Kalamazoo Community Foundation invites former astronaut to Community Meeting

The first woman of color in space, Mae Jemison, M.D., will be the keynote speaker at Kalamazoo Community Foundation’s 2017 Community Meeting. She will speak at 7 p.m. March 23 at Western Michigan University’s Miller Auditorium. 

Jemison, who trained as an engineer and then became a physician before joining NASA, was a mission specialist on Space Shuttle Endeavour in 1992. In her talk – titled “Exploring the Frontiers of Science and Human Potential” – she will speak about her dreams of becoming an astronaut while growing up on the southside of Chicago.  

She will also talk about the importance of science, technology, engineering, and math (STEM) education and the need for increased participation of women and minorities in science and technology.

Jemison is at the forefront of integrating physical and social sciences with art and culture to solve problems and foster innovation. She uses her experience to build global initiatives and advocacy to generate radical leaps in knowledge and social responsibility. More information is available at her website here.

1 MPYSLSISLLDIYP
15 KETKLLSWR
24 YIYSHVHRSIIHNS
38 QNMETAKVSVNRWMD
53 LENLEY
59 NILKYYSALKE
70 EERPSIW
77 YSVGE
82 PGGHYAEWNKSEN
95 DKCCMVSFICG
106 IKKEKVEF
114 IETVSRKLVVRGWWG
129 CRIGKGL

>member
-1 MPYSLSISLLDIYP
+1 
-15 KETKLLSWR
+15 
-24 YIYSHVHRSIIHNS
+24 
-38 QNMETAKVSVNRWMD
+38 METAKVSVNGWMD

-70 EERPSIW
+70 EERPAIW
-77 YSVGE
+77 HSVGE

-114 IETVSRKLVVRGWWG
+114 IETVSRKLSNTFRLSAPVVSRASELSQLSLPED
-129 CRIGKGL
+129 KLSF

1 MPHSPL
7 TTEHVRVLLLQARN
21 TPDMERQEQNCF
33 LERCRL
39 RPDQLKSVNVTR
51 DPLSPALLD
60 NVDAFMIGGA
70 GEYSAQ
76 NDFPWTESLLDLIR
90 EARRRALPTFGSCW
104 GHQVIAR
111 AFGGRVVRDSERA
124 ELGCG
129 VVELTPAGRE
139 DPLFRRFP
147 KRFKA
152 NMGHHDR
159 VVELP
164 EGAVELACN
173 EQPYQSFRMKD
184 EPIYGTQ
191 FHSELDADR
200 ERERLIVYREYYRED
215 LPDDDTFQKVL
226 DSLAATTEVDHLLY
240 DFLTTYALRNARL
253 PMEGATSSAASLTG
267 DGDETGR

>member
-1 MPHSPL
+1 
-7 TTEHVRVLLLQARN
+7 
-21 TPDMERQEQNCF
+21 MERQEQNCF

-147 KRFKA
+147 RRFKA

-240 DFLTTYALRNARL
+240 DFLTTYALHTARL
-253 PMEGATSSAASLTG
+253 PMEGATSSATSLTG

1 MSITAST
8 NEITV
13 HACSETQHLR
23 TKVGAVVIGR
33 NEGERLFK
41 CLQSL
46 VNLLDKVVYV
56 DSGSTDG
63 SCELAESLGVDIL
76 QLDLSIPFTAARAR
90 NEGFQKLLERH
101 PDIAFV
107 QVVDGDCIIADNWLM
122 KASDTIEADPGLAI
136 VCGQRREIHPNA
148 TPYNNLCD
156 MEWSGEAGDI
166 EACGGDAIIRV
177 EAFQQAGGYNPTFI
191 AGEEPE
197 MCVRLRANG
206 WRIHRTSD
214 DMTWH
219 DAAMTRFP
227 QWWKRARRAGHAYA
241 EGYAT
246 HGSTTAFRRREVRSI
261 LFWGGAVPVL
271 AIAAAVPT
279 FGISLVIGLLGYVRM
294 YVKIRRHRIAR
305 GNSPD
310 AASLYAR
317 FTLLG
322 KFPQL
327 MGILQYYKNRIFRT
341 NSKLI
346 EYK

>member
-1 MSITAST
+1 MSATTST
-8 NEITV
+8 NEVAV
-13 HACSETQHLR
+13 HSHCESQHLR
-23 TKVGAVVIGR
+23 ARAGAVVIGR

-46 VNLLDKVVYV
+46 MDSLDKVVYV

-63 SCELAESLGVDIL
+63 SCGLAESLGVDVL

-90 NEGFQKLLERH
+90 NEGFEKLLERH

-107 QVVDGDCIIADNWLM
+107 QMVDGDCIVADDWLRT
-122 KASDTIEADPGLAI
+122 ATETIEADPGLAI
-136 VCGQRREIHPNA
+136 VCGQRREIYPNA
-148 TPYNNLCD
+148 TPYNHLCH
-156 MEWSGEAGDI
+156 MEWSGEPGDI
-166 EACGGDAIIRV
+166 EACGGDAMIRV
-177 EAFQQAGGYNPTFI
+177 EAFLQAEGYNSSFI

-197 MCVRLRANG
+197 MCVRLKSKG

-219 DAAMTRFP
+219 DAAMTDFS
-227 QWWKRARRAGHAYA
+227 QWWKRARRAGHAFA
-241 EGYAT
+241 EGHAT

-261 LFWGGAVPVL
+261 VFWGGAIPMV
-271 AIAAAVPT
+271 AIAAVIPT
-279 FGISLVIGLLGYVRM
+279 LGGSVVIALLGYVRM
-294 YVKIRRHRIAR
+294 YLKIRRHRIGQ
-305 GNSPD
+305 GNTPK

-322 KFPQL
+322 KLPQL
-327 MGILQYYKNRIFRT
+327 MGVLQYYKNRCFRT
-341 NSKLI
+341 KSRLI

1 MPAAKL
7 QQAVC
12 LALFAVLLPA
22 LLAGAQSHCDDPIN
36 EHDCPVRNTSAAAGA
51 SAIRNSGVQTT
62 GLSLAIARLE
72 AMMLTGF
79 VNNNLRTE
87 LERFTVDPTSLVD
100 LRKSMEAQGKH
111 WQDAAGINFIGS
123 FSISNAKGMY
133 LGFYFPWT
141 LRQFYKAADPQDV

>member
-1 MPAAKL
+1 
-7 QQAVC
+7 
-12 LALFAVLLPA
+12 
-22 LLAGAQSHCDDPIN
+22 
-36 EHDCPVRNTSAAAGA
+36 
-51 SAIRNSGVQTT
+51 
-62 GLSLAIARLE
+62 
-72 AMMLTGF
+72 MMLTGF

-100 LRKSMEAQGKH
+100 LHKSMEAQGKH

Jemison was a Peace Corps doctor serving in Sierra Leone and Liberia before spending six years as a NASA astronaut. She founded the international science camp, The Earth We Share, and is currently leading the 100 Year Starship, an initiative for human interstellar flight within the next 100 years. 

She founded the Dorothy Jemison Foundation for Excellence, named in honor of her mother and dedicated to improving student science achievement. She also founded The Jemison Group, a technology consulting firm, and BioSentient Corporation, a medical technology devices and services company.

Her memoir, Find Where the Wind Goes: Moments from My Life, is geared for teenage readers, and she is the author of four books for students, third grade through middle school: The 100 Year Starship, Exploring Our Sun, Journey Through Our Solar System, and Discovering New Planets.

“Dr. Jemison’s inspirational story illustrates the barriers she had to overcome simply because of her race and gender and how those barriers unfortunately still exist,” says Carrie Pickett-Erway, president/CEO, Kalamazoo Community Foundation.  "We’re hopeful her visit will inspire our youth and the community-at-large."
The Community Meeting is also part of University Center for the Humanities at WMU’s 2016-2017 speaker series: Science and the Human Endeavor. Registration is free and open to the public. However, the Community Foundation requests that attendees register here. Parking at the Miller Auditorium ramp will be free.
“This will be a unique family event that can add to conversations about how we can make our community a place where every person can reach full potential,“ Pickett-Erway says.

Source: Kalamazoo Community Foundation

Photos Courtesy of NASA

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